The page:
Minnesota Veteran May Edition

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25 Veterans' Voices Award

25 Veterans Voices

In the spirit of celebrating the accomplishments of Minnesota Veterans, the Humanities Center will host an unprecedented event that celebrates 25 Veterans' Voices to recognize the next great generation.

The 25 Veterans' Voices Award will highlight Veterans who have made exceptional contributions to the community, in business, health care, public safety, education, the arts, government or any other endeavor which merits recognition. These rising stars have not merely returned to civilian life but are thriving and giving back to their Minnesota communities.

The committee is seeking nominations of Veterans age 40 and under who have made a difference in the community. Selected Veterans will be officially recognized at the 25 Veterans' Voices Award Ceremony held on September 11, 2013.

For more information and to nominate a Veteran visit the Minnesota Humanities Center nomination website.



From the Desk of the Commissioner

Commissioner Shellito

Across the generations – and across the centuries – Americans have answered the call to duty and many paid the ultimate price.  Memorial Day is a time to honor the memory and service of all Veterans and military who have given their lives in the service of this country. No greater sacrifice could ever be asked of an individual. The service of these Veterans has impacted the life of every single citizen of this great nation. It is for that sacrifice that I salute my fallen comrades.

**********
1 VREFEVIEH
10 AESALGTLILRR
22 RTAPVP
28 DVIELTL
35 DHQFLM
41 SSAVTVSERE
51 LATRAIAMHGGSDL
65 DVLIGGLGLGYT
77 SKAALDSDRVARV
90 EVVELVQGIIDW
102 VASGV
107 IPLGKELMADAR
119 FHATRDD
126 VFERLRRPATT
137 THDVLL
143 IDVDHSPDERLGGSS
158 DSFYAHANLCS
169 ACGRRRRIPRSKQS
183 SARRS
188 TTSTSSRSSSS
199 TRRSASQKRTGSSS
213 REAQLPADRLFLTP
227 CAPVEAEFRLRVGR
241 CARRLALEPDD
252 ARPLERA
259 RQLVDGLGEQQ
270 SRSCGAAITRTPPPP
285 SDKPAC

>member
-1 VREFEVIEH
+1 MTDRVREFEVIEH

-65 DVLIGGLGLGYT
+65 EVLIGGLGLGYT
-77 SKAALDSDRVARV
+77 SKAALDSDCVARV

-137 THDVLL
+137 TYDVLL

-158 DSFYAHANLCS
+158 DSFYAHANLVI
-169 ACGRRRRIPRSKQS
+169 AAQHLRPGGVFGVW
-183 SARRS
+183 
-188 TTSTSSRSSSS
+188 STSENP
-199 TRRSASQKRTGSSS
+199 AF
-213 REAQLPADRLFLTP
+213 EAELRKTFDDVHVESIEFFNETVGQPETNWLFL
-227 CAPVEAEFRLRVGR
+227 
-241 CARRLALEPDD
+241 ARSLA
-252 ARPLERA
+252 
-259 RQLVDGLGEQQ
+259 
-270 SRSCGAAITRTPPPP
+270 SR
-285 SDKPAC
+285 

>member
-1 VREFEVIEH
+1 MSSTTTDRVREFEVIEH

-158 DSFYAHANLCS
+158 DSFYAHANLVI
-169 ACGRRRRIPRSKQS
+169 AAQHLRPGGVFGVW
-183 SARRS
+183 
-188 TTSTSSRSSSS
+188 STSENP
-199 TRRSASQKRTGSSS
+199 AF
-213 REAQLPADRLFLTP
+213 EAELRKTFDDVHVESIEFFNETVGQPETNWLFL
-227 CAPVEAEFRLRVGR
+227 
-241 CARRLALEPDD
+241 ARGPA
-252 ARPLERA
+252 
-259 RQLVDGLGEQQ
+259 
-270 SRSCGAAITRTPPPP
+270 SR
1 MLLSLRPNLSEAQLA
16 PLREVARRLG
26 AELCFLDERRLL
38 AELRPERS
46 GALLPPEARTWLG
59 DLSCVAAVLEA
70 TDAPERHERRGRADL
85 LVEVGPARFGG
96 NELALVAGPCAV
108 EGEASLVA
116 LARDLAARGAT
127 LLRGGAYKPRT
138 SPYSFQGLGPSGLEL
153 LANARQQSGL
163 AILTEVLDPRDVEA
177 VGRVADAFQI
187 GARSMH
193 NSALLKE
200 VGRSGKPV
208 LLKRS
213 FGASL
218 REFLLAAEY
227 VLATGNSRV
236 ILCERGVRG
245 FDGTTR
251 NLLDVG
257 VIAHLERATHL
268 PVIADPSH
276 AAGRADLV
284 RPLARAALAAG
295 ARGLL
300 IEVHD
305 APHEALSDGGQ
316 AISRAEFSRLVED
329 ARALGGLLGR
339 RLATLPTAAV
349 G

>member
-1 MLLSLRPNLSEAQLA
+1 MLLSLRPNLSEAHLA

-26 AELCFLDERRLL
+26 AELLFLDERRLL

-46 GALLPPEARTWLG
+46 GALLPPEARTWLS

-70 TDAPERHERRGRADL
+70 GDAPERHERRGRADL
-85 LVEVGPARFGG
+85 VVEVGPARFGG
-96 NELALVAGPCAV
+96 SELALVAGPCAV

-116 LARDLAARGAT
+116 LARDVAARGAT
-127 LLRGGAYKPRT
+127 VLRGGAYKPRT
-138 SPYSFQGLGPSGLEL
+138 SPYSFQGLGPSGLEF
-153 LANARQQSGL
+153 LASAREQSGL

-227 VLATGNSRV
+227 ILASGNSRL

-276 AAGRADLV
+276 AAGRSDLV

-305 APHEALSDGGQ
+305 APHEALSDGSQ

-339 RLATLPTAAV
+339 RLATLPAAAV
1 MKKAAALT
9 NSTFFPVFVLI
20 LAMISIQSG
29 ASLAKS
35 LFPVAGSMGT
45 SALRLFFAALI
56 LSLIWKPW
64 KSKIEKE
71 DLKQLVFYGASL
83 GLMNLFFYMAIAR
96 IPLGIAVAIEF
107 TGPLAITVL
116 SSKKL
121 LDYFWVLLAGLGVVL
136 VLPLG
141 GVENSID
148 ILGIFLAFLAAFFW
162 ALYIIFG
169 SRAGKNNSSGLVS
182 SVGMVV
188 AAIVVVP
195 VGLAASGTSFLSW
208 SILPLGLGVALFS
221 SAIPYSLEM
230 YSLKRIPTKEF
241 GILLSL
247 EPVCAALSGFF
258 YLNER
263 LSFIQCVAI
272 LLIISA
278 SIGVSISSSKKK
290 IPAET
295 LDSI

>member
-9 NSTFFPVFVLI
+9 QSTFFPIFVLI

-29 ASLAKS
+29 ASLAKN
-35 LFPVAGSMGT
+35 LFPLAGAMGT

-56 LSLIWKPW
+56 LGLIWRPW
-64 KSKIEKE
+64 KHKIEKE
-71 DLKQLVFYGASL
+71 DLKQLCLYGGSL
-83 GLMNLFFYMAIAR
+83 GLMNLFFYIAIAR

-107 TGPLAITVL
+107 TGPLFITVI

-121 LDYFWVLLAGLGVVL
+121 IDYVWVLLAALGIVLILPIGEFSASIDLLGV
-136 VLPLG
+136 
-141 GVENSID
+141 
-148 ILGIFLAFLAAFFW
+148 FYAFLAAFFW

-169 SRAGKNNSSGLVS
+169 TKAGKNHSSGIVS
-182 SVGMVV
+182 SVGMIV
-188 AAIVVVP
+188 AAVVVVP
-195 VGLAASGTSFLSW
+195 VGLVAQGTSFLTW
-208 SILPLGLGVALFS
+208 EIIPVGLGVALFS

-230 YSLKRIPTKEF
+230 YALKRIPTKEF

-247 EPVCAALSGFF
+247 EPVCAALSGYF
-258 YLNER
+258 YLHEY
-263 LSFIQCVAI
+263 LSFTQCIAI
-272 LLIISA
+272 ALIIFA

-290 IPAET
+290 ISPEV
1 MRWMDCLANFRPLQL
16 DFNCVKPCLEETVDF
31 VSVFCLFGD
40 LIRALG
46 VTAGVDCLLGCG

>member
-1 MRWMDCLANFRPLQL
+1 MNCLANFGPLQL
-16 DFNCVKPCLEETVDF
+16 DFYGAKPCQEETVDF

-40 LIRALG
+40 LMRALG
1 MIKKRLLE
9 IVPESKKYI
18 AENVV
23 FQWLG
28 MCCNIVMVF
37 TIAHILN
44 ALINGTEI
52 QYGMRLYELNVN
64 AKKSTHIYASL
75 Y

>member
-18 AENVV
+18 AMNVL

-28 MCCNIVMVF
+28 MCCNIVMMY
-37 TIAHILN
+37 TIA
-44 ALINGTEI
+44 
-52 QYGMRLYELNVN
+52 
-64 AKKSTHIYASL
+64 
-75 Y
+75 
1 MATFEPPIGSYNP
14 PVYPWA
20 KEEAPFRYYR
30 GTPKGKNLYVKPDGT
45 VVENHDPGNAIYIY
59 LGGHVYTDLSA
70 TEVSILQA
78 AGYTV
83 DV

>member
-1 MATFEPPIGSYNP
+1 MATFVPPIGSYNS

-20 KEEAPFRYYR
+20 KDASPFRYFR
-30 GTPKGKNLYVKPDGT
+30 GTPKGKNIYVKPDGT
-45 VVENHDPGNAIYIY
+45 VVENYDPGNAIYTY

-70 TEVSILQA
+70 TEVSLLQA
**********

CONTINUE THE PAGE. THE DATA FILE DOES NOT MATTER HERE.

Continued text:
There is no observance in America more somber than Memorial Day.  In events held across America this Memorial Day weekend, people will gather in small towns and big cities for one purpose: to remember our fallen, pay homage to their sacrifice and courage, and to recognize the selflessness of military service. 

Every day, young men and women are returning from Afghanistan.  Most come home to joyous reunions with loved ones.  Others come home with the visible and invisible wounds of armed conflict, while still others return in solemn, eternal repose beneath a draped American flag.

We can’t even begin to contemplate the world today had men and women we honor on Memorial Day not stood fast against our enemies throughout history. It is never over. Missions may end but the legacies left and the pain of their absence endures. This Memorial Day, let us remember.

Another very special event, the Ride for Healing will take place at the end of this month, and I commend Lee Ulferts, a fellow Vietnam Veteran and Commander of the MN Veterans of Foreign Wars (VFW) for his efforts in coordinating this very important event.

This week long event will start on May 27, 2013 with a ceremony at the Minnesota Vietnam Veterans Memorial in St. Paul. Motorcycles and classic cars will leave St. Paul and travel to all four corners of the state. Vietnam Veteran recognition rallies will be held in over 60 communities over a four day period. The public is invited to all the events, which are free to show support to a generation of Veterans who deserve our gratitude. Then on May 31, the four teams will rally in the Brainerd Lakes area for two days of events concluding on June 2. For ride details and to participate in the ride visit the Ride for Healing website.